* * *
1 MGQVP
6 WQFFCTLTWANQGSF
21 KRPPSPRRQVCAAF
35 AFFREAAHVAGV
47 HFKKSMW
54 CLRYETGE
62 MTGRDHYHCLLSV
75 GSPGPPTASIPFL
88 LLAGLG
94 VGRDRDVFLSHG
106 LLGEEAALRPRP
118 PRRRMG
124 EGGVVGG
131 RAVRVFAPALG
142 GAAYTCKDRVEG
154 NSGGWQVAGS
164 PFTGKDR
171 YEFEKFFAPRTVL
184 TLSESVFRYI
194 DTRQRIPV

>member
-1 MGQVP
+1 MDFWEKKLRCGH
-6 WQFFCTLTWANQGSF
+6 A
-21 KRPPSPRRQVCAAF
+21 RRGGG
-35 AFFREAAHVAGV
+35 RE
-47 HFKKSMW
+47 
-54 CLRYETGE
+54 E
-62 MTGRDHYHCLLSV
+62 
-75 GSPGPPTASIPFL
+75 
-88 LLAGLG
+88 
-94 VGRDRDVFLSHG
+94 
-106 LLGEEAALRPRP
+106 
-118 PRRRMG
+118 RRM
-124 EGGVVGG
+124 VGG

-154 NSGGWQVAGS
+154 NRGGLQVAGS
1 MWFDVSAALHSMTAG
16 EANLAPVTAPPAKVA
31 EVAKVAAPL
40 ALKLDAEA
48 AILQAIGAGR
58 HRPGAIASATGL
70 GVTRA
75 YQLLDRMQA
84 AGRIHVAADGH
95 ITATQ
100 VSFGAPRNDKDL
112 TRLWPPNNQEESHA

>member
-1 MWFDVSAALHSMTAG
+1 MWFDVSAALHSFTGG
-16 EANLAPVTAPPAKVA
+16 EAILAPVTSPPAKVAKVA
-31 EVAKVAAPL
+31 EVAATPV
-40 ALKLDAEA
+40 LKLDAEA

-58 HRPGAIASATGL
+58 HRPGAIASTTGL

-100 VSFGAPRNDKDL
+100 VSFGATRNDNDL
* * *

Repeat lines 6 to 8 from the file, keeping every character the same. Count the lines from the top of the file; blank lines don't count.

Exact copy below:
54 CLRYETGE
62 MTGRDHYHCLLSV
75 GSPGPPTASIPFL